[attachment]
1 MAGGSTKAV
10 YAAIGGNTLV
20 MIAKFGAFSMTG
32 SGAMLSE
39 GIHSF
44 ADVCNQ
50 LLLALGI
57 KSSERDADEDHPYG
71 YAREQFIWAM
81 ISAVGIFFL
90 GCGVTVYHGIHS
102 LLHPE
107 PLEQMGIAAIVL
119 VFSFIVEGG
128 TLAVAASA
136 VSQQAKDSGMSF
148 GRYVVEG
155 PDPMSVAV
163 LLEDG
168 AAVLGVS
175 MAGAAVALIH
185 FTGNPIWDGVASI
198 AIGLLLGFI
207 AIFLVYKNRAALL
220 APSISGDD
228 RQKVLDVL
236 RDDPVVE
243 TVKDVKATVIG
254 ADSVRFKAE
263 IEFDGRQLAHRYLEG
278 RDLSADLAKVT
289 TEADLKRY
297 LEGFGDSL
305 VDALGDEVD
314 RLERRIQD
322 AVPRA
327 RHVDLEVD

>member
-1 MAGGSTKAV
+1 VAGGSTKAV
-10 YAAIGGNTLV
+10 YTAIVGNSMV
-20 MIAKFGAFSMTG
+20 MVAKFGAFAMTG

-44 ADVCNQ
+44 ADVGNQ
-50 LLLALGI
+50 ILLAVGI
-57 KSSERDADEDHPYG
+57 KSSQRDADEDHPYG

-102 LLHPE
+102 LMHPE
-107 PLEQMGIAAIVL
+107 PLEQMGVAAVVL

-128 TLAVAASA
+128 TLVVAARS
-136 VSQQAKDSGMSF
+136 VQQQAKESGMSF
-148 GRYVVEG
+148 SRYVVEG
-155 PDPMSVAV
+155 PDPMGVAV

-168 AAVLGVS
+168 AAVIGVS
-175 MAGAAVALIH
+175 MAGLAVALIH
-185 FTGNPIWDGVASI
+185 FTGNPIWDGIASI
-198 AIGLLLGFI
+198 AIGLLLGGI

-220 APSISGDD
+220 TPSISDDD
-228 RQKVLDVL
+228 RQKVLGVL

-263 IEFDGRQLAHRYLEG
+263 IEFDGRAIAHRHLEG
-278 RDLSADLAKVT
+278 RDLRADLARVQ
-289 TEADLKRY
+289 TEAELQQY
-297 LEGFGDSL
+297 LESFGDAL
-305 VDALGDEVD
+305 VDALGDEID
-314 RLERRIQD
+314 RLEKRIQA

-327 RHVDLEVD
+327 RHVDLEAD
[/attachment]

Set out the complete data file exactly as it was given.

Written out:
1 MAGGSTKAV
10 YAAIGGNTLV
20 MIAKFGAFSMTG
32 SGAMLSE
39 GIHSF
44 ADVCNQ
50 LLLALGI
57 KSSERDADEDHPYG
71 YAREQFIWAM
81 ISAVGIFFL
90 GCGVTVYHGIHS
102 LLHPE
107 PLEQMGIAAIVL
119 VFSFIVEGG
128 TLAVAASA
136 VSQQAKDSGMSF
148 GRYVVEG
155 PDPMSVAV
163 LLEDG
168 AAVLGVS
175 MAGAAVALIH
185 FTGNPIWDGVASI
198 AIGLLLGFI
207 AIFLVYKNRAALL
220 APSISGDD
228 RQKVLDVL
236 RDDPVVE
243 TVKDVKATVIG
254 ADSVRFKAE
263 IEFDGRQLAHRYLEG
278 RDLSADLAKVT
289 TEADLKRY
297 LEGFGDSL
305 VDALGDEVD
314 RLERRIQD
322 AVPRA
327 RHVDLEVD

>member
-1 MAGGSTKAV
+1 VAGGSTKAV
-10 YAAIGGNTLV
+10 YTAIVGNSMV
-20 MIAKFGAFSMTG
+20 MVAKFGAFAMTG

-44 ADVCNQ
+44 ADVGNQ
-50 LLLALGI
+50 ILLAVGI
-57 KSSERDADEDHPYG
+57 KSSQRDADEDHPYG

-102 LLHPE
+102 LMHPE
-107 PLEQMGIAAIVL
+107 PLEQMGVAAVVL

-128 TLAVAASA
+128 TLVVAARS
-136 VSQQAKDSGMSF
+136 VQQQAKESGMSF
-148 GRYVVEG
+148 SRYVVEG
-155 PDPMSVAV
+155 PDPMGVAV

-168 AAVLGVS
+168 AAVIGVS
-175 MAGAAVALIH
+175 MAGLAVALIH
-185 FTGNPIWDGVASI
+185 FTGNPIWDGIASI
-198 AIGLLLGFI
+198 AIGLLLGGI

-220 APSISGDD
+220 TPSISDDD
-228 RQKVLDVL
+228 RQKVLGVL

-263 IEFDGRQLAHRYLEG
+263 IEFDGRAIAHRHLEG
-278 RDLSADLAKVT
+278 RDLRADLARVQ
-289 TEADLKRY
+289 TEAELQQY
-297 LEGFGDSL
+297 LESFGDAL
-305 VDALGDEVD
+305 VDALGDEID
-314 RLERRIQD
+314 RLEKRIQA

-327 RHVDLEVD
+327 RHVDLEAD